Truman grew up in Independence, Missouri, and during World War I was sent to France as a captain in the Field Artillery. Returning home, he opened a haberdashery in Kansas City, Missouri and was later elected as a Jackson County official in 1922. Truman was elected to the United States Senate from Missouri in 1934 and gained national prominence as chairman of the Truman Committee aimed at reducing waste and inefficiency in wartime contracts. Soon after succeeding to the presidency he authorized the first and only use of nuclear weapons in war. Truman's administration engaged in an internationalist foreign policy and renounced isolationism. He rallied his New Deal coalition during the 1948 presidential election and won a surprise victory that secured his own presidential term.

Truman oversaw the Berlin Airlift of 1948. When North Korea invaded South Korea in 1950, he gained United Nations approval to intervene in what became known as the Korean War. On domestic issues, bills endorsed by Truman faced opposition from a conservative Congress, but his administration successfully guided the U.S. economy through the post-war economic challenges. In 1948 he submitted the first comprehensive civil rights legislation and issued Executive Orders to start racial integration in the military and federal agencies.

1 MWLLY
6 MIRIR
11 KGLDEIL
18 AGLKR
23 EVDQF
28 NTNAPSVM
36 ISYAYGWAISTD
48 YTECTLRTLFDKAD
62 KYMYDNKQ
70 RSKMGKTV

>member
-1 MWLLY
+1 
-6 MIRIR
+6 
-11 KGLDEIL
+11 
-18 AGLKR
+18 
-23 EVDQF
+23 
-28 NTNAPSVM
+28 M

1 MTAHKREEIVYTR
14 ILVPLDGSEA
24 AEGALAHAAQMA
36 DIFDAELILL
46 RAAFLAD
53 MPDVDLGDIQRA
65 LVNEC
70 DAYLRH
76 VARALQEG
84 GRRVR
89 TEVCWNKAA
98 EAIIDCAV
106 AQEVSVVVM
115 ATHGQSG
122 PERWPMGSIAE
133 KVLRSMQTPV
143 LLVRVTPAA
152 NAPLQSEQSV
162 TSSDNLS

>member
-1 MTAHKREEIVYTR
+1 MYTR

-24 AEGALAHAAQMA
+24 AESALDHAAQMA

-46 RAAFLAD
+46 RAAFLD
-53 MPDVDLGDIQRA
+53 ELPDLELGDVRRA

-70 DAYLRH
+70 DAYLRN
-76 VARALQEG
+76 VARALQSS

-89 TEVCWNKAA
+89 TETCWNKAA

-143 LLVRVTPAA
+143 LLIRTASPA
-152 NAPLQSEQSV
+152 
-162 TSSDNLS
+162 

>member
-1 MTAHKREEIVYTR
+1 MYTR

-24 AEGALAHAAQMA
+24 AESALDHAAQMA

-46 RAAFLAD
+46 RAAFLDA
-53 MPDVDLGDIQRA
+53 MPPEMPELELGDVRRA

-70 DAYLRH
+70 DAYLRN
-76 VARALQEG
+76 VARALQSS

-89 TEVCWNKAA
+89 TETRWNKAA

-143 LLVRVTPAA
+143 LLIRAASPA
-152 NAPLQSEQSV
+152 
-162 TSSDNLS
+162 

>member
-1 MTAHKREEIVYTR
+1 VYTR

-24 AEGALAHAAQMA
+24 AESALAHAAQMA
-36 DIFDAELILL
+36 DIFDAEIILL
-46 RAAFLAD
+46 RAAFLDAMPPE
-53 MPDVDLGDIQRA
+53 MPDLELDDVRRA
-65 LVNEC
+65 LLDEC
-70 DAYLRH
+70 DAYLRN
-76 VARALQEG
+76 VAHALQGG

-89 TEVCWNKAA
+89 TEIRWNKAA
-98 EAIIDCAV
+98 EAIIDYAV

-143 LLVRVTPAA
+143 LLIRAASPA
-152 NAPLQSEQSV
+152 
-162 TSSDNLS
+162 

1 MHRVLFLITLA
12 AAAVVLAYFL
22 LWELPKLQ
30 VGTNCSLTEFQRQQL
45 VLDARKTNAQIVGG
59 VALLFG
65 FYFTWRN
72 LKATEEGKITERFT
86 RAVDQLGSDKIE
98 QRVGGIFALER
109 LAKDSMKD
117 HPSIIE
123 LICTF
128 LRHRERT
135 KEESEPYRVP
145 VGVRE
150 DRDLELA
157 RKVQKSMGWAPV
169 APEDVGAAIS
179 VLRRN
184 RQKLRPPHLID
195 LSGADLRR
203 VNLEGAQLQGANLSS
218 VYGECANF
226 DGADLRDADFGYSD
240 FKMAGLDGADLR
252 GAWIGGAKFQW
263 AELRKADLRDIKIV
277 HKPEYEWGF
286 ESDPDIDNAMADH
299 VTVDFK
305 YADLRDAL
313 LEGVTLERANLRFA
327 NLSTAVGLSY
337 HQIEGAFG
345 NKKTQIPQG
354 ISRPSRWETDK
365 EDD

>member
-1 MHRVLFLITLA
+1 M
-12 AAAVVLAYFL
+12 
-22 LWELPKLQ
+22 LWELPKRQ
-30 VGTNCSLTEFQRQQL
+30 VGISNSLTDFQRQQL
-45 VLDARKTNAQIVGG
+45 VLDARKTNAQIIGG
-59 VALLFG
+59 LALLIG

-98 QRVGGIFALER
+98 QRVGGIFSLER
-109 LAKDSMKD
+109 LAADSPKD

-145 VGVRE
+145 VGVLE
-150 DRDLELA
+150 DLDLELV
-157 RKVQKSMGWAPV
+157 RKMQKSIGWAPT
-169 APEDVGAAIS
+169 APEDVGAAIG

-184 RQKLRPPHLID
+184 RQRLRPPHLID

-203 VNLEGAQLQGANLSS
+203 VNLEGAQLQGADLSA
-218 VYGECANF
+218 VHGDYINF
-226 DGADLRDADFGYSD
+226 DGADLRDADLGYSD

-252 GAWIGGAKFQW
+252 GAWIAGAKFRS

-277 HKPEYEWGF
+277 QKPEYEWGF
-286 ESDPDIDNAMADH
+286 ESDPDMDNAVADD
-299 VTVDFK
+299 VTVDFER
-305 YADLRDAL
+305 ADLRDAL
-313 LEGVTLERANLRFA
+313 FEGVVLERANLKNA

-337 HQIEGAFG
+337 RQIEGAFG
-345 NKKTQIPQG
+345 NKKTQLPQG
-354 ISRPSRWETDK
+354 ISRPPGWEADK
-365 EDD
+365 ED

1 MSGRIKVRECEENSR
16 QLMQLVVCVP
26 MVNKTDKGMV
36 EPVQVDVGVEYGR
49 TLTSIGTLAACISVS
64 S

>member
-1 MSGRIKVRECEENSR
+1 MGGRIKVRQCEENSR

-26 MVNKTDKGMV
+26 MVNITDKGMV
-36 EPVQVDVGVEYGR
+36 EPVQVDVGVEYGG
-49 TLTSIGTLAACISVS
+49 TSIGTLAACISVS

Corruption in the Truman administration became a central campaign issue in the 1952 presidential election. After Republican Dwight D. Eisenhower's electoral victory against Democrat Adlai Stevenson II, Truman went into a financially-difficult retirement, marked by the founding of his presidential library and the publication of his memoirs. When he left office, Truman's presidency was criticized, but scholars rehabilitated his image in the 1960s and he is highly ranked by scholars.

US stamps depicting Truman

Harry S Truman 33rd President First Day Cover


Harry S Truman 33rd President


Truman block of 4

Tuesday, December 22, 2020

December 22nd in stamps Beethoven, Beatrix Potter, Brandenburg Gate re-opens, Lech Wałęsa

Here are some events that happened on December 22nd. It could be an event or a person that died or was born on that day